“The arts, and music in particular, is the one thing we know will reach people on a deep fundamental level to change hearts and minds,” explains Wayne Kramer, former guitarist for the now-legendary Detroit-based seminal hard rock band The MC5 and co-founder of Jail Guitar Doors USA, a nonprofit program that provides musical instruments and opportunities to help rehabilitate prisoners.
In 1978, The Clash released the song, “Jail Guitar Doors.” It tells the story of the imprisonment of Kramer, who spent two years in a federal penitentiary in Lexington, Kentucky. In 2007, to honor the life of Clash founder Joe Strummer, singer songwriter Billy Bragg launched an initiative in England providing musical equipment to help rehabilitate inmates serving time in Her Majesty’s Prisons in the United Kingdom. His initiative was named for that very same song, “Jail Guitar Doors.” In 2009, Kramer partnered with Bragg to found Jail Guitar Doors USA.
In a nutshell, Kramer believes providing prisoners with the musical tools to create songs of their own can achieve a positive change of attitude, which can then initiate the work necessary to successfully return to life outside prison walls. His views are based on his own firsthand experience, both as a musician and a prisoner.
“Creating music, along with other educational and vocational programs, can be a profound force for positive change in a prisoner’s life,” he explains. “Our goal is to aid the ‘correctional’ aspect of corrections that can only come from a regenerated belief in one’s future as a positive, contributing member of society.”
How Jail Guitar Doors interfaces with prisons varies across the whole spectrum of American punishment. “In the state prisons there sometimes are music programs already up and rolling that we can augment by providing them with guitars,” he explains. “But more often, there are no programs and the guitars are the seed that can begin a program.” How instruments are provided can vary wildly depending on the facility and if people are allowed access to the guitars all the time.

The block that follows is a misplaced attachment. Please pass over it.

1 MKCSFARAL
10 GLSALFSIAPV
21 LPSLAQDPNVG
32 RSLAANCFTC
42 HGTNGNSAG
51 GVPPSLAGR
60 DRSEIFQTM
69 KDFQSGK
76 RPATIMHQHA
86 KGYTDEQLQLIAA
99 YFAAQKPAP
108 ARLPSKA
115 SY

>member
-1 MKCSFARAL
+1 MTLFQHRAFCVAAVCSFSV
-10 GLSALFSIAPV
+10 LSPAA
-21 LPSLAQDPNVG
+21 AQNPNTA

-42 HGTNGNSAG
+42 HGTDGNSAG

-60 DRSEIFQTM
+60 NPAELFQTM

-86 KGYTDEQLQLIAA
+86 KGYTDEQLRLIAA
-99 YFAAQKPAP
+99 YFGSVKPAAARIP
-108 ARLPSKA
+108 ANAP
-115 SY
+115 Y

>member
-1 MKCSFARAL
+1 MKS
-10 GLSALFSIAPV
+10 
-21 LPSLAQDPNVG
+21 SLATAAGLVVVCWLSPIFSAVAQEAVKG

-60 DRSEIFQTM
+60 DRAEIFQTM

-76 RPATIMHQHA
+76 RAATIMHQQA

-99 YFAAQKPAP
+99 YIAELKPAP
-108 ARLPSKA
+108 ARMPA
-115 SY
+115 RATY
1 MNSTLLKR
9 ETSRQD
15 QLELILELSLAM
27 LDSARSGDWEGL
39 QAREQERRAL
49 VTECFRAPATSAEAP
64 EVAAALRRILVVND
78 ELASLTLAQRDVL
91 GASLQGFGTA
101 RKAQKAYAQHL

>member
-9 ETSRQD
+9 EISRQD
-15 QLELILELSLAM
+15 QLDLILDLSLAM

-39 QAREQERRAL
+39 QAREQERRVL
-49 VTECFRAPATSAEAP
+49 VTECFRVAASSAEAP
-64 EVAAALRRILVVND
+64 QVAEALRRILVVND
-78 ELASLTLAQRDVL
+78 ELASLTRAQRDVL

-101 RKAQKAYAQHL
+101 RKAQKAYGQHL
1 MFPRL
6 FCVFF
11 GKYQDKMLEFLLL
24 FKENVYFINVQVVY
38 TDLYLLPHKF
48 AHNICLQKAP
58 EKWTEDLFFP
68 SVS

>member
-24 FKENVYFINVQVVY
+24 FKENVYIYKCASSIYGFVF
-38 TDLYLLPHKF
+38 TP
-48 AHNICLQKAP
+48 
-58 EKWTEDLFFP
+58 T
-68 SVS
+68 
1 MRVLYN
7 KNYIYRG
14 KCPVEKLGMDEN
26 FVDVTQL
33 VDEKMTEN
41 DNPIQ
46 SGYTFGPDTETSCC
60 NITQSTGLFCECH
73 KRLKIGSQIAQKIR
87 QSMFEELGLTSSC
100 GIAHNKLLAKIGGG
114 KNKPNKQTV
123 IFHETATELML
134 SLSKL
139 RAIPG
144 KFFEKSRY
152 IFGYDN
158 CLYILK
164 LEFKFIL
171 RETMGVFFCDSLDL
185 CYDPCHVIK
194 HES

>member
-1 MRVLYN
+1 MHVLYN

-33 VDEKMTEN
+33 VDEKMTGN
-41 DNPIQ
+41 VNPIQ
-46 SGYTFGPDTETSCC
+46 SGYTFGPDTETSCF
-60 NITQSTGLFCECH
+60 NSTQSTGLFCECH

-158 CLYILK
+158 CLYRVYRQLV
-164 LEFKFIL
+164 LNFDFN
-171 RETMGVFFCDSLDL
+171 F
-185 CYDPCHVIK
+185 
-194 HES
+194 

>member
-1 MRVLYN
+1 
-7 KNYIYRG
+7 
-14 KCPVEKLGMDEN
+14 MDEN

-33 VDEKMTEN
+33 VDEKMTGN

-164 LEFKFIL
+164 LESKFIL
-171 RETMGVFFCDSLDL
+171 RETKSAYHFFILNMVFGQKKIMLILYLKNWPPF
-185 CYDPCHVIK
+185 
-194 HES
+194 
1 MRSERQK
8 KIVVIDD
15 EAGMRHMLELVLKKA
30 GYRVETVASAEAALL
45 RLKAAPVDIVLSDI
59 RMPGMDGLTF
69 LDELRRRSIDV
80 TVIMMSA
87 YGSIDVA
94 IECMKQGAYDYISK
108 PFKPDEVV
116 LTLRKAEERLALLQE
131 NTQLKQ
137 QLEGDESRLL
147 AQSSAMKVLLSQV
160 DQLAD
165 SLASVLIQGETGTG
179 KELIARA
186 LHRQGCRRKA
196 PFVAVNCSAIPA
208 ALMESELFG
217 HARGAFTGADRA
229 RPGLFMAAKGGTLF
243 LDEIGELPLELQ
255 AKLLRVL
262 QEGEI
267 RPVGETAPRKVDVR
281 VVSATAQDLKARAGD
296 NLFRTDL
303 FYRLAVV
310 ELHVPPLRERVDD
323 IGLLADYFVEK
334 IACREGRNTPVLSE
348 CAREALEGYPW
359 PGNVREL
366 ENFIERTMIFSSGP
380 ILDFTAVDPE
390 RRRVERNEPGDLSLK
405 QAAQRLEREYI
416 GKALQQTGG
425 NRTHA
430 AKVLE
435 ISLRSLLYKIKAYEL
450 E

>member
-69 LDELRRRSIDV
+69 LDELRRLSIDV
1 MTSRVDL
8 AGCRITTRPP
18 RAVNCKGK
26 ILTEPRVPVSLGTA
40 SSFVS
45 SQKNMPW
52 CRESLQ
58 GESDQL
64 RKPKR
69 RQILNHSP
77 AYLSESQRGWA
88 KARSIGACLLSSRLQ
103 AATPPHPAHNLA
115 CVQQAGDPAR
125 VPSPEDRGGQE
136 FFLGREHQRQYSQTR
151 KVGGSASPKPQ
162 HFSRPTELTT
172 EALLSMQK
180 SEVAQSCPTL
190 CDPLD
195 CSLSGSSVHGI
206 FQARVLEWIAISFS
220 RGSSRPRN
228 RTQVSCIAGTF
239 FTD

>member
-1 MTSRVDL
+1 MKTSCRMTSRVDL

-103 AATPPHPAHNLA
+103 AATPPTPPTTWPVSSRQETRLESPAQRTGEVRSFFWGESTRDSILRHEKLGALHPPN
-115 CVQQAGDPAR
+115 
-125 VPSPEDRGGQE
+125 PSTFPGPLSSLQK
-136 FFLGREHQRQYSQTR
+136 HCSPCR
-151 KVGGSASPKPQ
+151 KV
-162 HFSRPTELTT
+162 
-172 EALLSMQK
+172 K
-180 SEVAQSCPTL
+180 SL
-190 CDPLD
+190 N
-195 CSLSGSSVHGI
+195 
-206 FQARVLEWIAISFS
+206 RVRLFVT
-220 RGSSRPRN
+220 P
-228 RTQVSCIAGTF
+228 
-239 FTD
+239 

Though the program is called Jail Guitar Doors, the emphasis really is on songwriting and self-expression, rather than learning an instrument per se. “I want to task people with telling their story in a song because, if you have to focus your thinking and focus your aspirations into a song, to sit and do the work of actually writing the thing out, that process is transformative,” he clarifies. “And I think it’s the first rung on the ladder in the hard work of rehabilitation and restoration—in looking inward and figuring out, ‘How the hell did I get here and what can I do to make sure I never come back to these places again?’”
In some facilities Kramer runs weekly songwriting workshops. “We have one that I’m running now in Los Angeles County Jail, in the Men’s Central Jail,” he says. “It’s the largest jail in the world. On any given day there are 18,000 to 20,000 people in the system. We meet every Tuesday night. We provide them with a dozen guitars and a few cajons. We break into groups and we write songs and we figure out how to talk to each other and how to treat each other with dignity and respect and how to have an open exchange of ideas.” Kramer says this process breaks down class differences, race differences, and gang affiliations—[the differences] all are shifted to the side in the realm of music. “It can be a model for bigger things,” he attests. “It’s the beginning of the process of changing.”
Kramer believes that American punishment, for the last 30 years, at its core, has been fundamentally retributive. “The clear goal is incapacitation,” he explains. “In other words, we warehouse human beings. But if you don’t incentivize people positively, then that same energy will be channeled transgressively. If you don’t do something to inspire them to change for the better, they will most definitely change for the worse.”
The end result, according to Kramer, is that we all end up living in a less safe world. “All these ‘get tough on crime’ laws that were sold to the American public ended up making us less safe,” he says. “We’re one group, among many around the country, who are really trying to mitigate the damage done by the greatest failure of social policy in America’s history.”
Kramer believes that arts in corrections programming is hugely important because it allows people a way to express themselves as human beings. “Because they are, in fact, human beings,” he affirms, “with the same hopes and fears and needs as everybody else. It’s my belief that the arts make life worth living, especially for people who are incarcerated. If you don’t make life worth living in a positive sense, then they will find reasons to make life worth living in a negative way.”
Though its focus is primarily on songwriting, Jail Guitar Doors does use guitars as the primary tool for teaching the craft. The organization acquires them by soliciting donations from the community at large. Or, they buy guitars at a very good rate. The Fender Corporation sells guitars to them at cost, for example.
Jail Guitar Doors has delivered guitars to more than 50 American prisons and they’ve got a waiting list of about 60 more. But the guitars aren’t gifts, says Kramer. “They are a challenge to use them as tools in a new nonconfrontational way of expression. Music is anger management. You can sit down with your guitar in a bad mood and bang on it for an hour and you feel better afterwards. It stills the waters.”
[Reprinted From: http://makingmusicmag.com/]